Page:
The Lord of the Rings: The Rings of Power recap: Omens of doom
Welcome back to Middle-earth, where every father/son relationship is different and not all prophecies of doom are apparent at first.
It's the Harfoots' turn for a bye this week, as we instead catch up with our friends in Númenor, Khazad-dum, and the Southlands. This episode, "The Great Wave," had my favorite structure of all the episodes so far. I loved the way each storyline was resonating and echoing the others. So let's get into it!
First, let me let out a big sigh of relief that this episode brings all viewers onto the same page regarding Númenor. Yes, one day it's going to be consumed by great waves! Ahh, it feels so good to say that in writing. When preparing to cover The Lord of the Rings: The Rings of Power and writing our introduction to the Second Age, I was really nervous about whether or not it counted as a "spoiler" to talk about Númenor's eventual destruction. If you know anything about J.R.R. Tolkien's work, then that flooding is the single most famous thing about Númenor! But who knows how many people watching the show are familiar with Tolkien's writings? I think the Rings of Power writing team made the right choice here by giving Queen-Regent Míriel (Cynthia Addai-Robinson) a vision of Númenor's destruction. It would be all but impossible to keep Númenor's fate a plot secret (anyone can use Google, after all) and revealing it in this way both gives Míriel a powerful motivation and adds a tragic resonance to everything that will happen there.
The great wave is not here yet, though, and Míriel is striving to do anything and everything she can to prevent it. Since Galadriel's (Morfydd Clark) arrival is the beginning of the vision, Míriel at first seeks to expel the elf from her kingdom. But soon the two women realize they have more in common than not. Like Míriel, Galadriel knows what it's like to be the one person in a group who sees the coming doom and seeks to prevent it rather than rest on her laurels. So the queen-regent gives the elf warrior a taste of her Palantir, and Galadriel experiences the great wave for herself.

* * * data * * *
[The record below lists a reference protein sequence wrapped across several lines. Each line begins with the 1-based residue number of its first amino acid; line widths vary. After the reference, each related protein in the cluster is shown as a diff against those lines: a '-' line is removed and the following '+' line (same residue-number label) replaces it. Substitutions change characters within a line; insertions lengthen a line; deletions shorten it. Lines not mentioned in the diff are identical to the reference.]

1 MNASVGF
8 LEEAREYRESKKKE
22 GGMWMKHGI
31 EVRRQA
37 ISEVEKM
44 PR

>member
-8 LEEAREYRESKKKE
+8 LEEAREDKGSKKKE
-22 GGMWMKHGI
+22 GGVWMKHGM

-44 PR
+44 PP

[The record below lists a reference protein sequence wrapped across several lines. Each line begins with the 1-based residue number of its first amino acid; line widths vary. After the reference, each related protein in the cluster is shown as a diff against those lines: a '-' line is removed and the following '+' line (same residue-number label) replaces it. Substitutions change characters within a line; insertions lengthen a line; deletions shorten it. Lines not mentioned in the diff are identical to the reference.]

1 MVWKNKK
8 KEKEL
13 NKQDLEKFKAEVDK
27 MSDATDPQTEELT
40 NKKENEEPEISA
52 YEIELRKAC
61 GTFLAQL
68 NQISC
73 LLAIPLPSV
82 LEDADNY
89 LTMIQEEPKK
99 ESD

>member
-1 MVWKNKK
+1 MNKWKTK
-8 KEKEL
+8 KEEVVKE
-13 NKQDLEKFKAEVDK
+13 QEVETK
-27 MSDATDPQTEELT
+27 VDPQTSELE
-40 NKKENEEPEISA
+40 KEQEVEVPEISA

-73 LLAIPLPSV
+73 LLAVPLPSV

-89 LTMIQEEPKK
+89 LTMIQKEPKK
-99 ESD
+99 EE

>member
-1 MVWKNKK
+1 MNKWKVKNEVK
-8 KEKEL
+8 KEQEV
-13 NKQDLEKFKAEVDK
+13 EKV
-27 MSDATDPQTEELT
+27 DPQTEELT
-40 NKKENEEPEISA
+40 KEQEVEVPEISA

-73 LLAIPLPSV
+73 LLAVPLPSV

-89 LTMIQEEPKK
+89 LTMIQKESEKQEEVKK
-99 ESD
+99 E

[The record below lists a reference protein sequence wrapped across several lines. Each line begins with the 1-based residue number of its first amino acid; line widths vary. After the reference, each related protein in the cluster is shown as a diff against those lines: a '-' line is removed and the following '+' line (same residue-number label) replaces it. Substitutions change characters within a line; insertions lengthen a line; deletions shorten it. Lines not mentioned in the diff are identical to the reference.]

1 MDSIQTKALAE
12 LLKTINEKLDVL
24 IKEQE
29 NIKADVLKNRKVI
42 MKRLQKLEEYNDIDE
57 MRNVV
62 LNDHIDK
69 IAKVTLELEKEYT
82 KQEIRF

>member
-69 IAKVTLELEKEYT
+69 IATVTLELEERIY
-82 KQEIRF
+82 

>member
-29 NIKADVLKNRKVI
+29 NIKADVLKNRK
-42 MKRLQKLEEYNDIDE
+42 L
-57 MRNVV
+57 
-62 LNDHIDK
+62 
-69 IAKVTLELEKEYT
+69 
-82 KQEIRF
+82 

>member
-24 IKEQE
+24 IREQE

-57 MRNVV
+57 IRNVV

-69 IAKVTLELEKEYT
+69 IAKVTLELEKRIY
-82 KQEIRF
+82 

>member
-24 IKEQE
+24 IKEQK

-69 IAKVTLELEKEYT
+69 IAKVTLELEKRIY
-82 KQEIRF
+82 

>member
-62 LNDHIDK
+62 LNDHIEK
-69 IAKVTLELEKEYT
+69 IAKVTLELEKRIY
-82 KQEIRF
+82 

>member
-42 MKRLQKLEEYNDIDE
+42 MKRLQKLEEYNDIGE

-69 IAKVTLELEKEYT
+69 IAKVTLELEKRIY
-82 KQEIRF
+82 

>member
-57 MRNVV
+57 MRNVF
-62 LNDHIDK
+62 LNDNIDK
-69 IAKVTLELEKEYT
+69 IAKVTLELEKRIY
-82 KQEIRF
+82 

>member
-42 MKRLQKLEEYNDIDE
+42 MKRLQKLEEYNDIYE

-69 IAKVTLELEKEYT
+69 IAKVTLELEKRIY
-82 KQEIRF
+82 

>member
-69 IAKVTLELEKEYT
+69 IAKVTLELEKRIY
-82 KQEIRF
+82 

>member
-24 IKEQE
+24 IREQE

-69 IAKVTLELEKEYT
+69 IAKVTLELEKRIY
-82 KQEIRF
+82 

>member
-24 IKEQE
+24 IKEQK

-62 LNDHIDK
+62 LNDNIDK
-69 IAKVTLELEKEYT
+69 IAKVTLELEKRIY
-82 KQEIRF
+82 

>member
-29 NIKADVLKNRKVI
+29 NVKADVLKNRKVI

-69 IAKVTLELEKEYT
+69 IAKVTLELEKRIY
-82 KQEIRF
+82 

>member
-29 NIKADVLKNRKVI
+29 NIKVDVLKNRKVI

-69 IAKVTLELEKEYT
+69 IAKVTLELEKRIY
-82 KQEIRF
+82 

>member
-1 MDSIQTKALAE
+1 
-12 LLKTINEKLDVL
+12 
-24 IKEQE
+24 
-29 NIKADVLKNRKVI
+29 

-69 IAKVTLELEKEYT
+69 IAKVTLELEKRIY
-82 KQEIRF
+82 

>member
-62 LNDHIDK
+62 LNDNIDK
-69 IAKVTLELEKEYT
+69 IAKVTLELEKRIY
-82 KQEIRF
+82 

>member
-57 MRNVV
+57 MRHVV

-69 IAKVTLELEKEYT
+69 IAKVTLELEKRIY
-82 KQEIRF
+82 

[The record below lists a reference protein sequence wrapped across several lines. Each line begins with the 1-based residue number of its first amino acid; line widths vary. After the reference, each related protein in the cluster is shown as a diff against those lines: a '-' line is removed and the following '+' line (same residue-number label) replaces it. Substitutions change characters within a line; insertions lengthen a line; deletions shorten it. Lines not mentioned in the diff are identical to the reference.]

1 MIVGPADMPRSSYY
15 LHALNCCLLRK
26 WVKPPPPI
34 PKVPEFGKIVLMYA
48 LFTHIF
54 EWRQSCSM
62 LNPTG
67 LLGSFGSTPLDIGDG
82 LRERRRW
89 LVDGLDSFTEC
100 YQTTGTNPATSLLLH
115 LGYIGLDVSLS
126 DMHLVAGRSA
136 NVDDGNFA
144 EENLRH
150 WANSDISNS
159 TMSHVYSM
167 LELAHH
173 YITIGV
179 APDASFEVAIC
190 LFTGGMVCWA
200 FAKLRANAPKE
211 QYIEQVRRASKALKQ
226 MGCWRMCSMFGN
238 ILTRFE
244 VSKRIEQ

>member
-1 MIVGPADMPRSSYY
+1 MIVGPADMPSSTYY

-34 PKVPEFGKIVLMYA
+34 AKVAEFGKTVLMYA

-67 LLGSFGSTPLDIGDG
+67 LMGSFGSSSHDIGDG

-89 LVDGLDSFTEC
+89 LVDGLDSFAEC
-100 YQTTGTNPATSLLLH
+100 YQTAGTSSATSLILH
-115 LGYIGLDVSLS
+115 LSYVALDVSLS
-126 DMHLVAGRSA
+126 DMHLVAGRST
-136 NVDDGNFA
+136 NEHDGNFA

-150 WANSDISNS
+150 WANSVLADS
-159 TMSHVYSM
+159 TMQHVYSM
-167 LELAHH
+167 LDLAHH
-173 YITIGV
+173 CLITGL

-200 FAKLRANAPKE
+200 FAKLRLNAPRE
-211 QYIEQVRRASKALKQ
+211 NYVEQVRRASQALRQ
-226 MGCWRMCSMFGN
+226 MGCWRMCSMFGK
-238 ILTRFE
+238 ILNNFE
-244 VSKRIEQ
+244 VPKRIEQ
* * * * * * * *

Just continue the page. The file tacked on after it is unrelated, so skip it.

I really like the depiction of the Palantir here. In Peter Jackson's Lord of the Rings movies, looking into the Palantir meant being consumed by the fiery eye of Sauron; but that power isn't in place yet, so you actually can use the seeing stones for their intended purpose. The visual effects of a user's ice-like entry into the world of the Palantir looks really cool, and is a good use of this show's massive budget.
Despite this connection, Míriel still insists on kicking Galadriel out. But when her departure is accompanied by a rain of leaves falling off the White Tree (another element of Míriel's nightmare vision), the queen-regent calls her back and takes a different course: Assembling a strike team of Númenorean warriors to accompany Galadriel back to Middle-earth and save the Southlands from the orcs. This is a noble undertaking, but with Míriel heading the team herself, it seems that Númenor will be left in the hands of her advisor, Pharazôn (Trystan Gravelle) — who has a very different attitude to the elves and seems to be forging a connection with Halbrand (Charlie Vickers) that could very well be a dark mirror to the Galadriel/Míriel alliance.